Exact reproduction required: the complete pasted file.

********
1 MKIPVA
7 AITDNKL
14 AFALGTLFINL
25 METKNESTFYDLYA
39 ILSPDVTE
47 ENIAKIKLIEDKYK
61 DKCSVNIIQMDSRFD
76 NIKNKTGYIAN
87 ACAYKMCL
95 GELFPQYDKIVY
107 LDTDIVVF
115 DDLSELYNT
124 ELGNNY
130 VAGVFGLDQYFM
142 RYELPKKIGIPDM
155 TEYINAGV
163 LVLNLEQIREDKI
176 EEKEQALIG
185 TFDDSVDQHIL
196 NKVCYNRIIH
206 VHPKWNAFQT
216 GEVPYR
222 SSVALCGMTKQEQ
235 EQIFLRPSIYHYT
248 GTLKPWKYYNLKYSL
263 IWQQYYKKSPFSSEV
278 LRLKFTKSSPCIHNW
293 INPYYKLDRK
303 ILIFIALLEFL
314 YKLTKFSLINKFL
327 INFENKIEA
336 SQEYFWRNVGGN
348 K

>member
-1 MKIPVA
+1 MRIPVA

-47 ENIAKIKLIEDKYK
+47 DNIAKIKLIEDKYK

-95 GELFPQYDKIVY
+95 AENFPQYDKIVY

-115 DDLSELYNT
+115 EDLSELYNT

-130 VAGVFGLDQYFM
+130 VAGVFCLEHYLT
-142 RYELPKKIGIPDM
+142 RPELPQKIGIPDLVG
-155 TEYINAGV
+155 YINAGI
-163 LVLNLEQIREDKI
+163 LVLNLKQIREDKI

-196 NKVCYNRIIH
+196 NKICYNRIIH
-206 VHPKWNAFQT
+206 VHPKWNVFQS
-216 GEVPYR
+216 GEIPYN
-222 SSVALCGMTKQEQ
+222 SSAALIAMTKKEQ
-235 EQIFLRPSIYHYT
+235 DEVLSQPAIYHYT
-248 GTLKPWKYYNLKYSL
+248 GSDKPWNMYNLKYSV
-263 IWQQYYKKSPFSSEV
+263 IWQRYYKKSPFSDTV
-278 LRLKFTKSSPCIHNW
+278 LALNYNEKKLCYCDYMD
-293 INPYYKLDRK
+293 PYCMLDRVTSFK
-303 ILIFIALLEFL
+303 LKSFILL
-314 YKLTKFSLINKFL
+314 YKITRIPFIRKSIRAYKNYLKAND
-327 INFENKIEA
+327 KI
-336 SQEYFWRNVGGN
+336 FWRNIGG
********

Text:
1 MKIPVA
7 AITDNKL
14 AFALGTLFINL
25 METKNESTFYDLYA
39 ILSPDVTE
47 ENIAKIKLIEDKYK
61 DKCSVNIIQMDSRFD
76 NIKNKTGYIAN
87 ACAYKMCL
95 GELFPQYDKIVY
107 LDTDIVVF
115 DDLSELYNT
124 ELGNNY
130 VAGVFGLDQYFM
142 RYELPKKIGIPDM
155 TEYINAGV
163 LVLNLEQIREDKI
176 EEKEQALIG
185 TFDDSVDQHIL
196 NKVCYNRIIH
206 VHPKWNAFQT
216 GEVPYR
222 SSVALCGMTKQEQ
235 EQIFLRPSIYHYT
248 GTLKPWKYYNLKYSL
263 IWQQYYKKSPFSSEV
278 LRLKFTKSSPCIHNW
293 INPYYKLDRK
303 ILIFIALLEFL
314 YKLTKFSLINKFL
327 INFENKIEA
336 SQEYFWRNVGGN
348 K

>member
-1 MKIPVA
+1 MRIPVA

-47 ENIAKIKLIEDKYK
+47 DNIAKIKLIEDKYK

-95 GELFPQYDKIVY
+95 AENFPQYDKIVY

-115 DDLSELYNT
+115 EDLSELYNT

-130 VAGVFGLDQYFM
+130 VAGVFCLEHYLT
-142 RYELPKKIGIPDM
+142 RPELPQKIGIPDLVG
-155 TEYINAGV
+155 YINAGI
-163 LVLNLEQIREDKI
+163 LVLNLKQIREDKI

-196 NKVCYNRIIH
+196 NKICYNRIIH
-206 VHPKWNAFQT
+206 VHPKWNVFQS
-216 GEVPYR
+216 GEIPYN
-222 SSVALCGMTKQEQ
+222 SSAALIAMTKKEQ
-235 EQIFLRPSIYHYT
+235 DEVLSQPAIYHYT
-248 GTLKPWKYYNLKYSL
+248 GSDKPWNMYNLKYSV
-263 IWQQYYKKSPFSSEV
+263 IWQRYYKKSPFSDTV
-278 LRLKFTKSSPCIHNW
+278 LALNYNEKKLCYCDYMD
-293 INPYYKLDRK
+293 PYCMLDRVTSFK
-303 ILIFIALLEFL
+303 LKSFILL
-314 YKLTKFSLINKFL
+314 YKITRIPFIRKSIRAYKNYLKAND
-327 INFENKIEA
+327 KI
-336 SQEYFWRNVGGN
+336 FWRNIGG